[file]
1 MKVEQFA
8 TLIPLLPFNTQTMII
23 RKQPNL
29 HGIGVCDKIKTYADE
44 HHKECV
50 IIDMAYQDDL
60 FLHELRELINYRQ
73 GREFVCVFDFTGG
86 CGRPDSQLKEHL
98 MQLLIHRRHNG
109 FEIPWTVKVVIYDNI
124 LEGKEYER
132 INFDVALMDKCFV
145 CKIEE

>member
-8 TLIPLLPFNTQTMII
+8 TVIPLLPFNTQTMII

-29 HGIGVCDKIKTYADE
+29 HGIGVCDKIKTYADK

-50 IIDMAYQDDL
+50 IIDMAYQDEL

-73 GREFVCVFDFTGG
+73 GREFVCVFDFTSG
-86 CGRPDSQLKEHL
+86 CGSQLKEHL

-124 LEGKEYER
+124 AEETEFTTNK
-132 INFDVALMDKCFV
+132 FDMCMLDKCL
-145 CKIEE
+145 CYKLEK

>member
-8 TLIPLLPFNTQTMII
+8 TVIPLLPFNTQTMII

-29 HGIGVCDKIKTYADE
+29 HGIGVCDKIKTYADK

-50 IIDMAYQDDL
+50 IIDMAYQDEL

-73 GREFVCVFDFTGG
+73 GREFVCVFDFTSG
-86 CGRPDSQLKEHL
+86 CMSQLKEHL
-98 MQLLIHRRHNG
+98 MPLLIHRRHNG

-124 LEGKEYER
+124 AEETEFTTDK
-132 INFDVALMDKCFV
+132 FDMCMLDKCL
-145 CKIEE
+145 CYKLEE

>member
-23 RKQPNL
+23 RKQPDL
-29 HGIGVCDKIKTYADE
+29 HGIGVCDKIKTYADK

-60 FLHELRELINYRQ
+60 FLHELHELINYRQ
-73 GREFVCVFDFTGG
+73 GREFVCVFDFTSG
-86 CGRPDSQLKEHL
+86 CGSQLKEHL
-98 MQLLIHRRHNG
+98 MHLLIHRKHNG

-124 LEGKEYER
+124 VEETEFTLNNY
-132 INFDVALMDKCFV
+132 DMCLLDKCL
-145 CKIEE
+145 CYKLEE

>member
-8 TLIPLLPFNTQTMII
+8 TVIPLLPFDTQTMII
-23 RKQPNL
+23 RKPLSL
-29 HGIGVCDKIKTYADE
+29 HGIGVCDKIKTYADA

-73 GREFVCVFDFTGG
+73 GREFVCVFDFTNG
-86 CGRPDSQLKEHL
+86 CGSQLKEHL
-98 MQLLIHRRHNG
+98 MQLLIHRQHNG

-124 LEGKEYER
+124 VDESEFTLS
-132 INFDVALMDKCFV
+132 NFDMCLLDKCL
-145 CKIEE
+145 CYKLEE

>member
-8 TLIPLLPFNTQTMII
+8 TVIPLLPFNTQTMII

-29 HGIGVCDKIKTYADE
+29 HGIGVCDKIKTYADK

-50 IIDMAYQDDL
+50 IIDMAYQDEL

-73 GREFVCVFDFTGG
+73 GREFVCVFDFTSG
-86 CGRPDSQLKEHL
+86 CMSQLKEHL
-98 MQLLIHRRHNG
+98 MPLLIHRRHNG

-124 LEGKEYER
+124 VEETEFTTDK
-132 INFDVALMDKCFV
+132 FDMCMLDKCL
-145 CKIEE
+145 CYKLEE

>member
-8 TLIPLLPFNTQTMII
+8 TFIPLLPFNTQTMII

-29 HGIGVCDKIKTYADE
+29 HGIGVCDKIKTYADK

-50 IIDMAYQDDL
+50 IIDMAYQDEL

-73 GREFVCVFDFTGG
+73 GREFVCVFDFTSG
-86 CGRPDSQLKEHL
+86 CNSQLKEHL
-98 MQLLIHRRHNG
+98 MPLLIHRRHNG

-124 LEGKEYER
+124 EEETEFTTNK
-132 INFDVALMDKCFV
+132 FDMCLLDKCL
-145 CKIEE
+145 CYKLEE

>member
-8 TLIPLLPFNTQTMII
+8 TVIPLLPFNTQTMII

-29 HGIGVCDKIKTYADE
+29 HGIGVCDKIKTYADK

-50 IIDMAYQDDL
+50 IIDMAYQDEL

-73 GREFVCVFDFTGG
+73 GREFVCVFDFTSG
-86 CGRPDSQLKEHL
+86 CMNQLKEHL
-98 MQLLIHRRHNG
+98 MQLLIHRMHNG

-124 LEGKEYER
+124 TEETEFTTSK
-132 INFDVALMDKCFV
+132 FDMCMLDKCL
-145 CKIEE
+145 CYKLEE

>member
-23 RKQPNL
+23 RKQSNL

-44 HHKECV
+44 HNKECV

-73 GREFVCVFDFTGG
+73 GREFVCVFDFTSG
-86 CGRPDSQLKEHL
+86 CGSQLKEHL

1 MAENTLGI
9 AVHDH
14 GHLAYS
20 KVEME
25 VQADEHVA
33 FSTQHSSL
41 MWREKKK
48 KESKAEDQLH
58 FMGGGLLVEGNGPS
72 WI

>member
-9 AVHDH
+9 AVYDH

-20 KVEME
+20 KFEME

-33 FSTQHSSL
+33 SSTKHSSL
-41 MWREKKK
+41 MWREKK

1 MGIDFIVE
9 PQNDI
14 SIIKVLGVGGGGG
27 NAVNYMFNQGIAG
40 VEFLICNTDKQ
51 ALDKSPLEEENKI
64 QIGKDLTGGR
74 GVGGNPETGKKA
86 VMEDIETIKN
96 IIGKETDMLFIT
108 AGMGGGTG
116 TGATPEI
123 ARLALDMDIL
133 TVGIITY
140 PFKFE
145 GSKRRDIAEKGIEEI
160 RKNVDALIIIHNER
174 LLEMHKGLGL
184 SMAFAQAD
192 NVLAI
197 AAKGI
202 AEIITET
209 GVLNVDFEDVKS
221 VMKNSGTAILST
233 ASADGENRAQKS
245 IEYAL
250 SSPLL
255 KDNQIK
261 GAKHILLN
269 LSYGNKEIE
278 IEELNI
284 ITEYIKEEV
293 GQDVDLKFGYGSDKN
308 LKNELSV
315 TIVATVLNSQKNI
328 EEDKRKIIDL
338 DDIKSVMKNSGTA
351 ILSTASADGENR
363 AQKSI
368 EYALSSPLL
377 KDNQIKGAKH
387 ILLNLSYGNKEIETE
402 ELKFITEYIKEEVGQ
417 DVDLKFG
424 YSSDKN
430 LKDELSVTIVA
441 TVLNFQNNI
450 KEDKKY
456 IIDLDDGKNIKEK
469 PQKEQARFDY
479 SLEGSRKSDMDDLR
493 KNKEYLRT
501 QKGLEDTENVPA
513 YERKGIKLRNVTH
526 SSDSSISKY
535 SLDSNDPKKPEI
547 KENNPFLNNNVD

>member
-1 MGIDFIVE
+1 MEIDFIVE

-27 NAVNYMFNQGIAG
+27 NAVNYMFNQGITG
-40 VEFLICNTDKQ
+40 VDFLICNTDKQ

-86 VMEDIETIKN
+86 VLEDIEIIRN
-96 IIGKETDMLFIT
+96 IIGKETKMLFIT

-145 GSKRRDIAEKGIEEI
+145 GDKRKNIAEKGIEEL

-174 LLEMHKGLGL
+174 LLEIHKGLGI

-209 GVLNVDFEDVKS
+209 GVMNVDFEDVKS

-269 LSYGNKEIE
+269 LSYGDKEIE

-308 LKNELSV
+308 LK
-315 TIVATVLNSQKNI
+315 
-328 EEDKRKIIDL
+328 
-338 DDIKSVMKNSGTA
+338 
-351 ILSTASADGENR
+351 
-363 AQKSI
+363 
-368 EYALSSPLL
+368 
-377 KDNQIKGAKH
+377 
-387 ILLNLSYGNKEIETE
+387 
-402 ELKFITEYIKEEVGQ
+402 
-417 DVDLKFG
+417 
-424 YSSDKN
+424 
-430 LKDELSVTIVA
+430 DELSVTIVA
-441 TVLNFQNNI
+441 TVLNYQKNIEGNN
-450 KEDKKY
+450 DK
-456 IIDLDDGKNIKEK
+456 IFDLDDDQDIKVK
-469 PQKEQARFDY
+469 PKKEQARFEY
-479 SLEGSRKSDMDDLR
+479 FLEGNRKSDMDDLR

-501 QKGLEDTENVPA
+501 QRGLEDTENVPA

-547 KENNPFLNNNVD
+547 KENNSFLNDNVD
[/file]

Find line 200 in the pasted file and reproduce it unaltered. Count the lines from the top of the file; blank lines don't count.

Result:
250 SSPLL